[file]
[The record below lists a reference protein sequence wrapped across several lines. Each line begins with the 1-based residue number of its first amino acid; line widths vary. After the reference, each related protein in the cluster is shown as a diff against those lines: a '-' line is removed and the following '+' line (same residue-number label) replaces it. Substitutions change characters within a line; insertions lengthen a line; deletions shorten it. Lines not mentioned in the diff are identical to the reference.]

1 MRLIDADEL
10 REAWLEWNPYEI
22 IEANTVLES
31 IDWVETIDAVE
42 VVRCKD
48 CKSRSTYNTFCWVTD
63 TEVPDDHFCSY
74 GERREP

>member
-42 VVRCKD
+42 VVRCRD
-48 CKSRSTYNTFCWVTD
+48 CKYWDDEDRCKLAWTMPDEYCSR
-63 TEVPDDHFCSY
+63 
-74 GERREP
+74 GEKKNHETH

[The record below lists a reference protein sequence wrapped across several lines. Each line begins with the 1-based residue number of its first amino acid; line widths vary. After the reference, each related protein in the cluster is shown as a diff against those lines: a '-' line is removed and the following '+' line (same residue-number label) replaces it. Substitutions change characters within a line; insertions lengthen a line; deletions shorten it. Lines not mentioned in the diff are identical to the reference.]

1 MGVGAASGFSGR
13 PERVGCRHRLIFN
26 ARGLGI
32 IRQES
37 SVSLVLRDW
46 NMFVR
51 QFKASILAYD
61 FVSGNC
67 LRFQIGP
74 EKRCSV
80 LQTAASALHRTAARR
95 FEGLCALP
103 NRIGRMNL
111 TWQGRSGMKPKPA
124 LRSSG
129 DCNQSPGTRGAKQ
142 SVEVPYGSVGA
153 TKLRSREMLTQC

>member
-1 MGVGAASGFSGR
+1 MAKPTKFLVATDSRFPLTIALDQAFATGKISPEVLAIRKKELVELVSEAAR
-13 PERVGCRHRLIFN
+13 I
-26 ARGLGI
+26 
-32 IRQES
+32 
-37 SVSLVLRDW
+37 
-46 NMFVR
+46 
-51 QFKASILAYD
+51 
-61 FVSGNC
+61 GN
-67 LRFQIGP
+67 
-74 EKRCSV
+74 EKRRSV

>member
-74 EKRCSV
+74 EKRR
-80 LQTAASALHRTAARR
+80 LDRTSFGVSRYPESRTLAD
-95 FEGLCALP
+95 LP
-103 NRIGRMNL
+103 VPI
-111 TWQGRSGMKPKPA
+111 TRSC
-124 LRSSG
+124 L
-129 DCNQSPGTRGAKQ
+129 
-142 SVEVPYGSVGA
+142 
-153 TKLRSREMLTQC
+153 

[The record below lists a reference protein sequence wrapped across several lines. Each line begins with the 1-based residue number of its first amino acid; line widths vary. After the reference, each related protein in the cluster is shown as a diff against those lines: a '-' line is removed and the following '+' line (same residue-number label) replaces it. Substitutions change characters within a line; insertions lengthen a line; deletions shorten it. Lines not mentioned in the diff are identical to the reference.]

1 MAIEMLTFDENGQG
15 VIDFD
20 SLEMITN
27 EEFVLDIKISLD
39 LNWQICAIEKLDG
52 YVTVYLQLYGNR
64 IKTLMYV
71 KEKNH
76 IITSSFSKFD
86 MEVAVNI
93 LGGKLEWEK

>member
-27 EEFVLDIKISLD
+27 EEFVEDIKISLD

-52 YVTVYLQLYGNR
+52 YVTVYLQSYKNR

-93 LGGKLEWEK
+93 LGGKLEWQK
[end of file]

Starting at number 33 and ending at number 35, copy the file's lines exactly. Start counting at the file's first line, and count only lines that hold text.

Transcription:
111 TWQGRSGMKPKPA
124 LRSSG
129 DCNQSPGTRGAKQ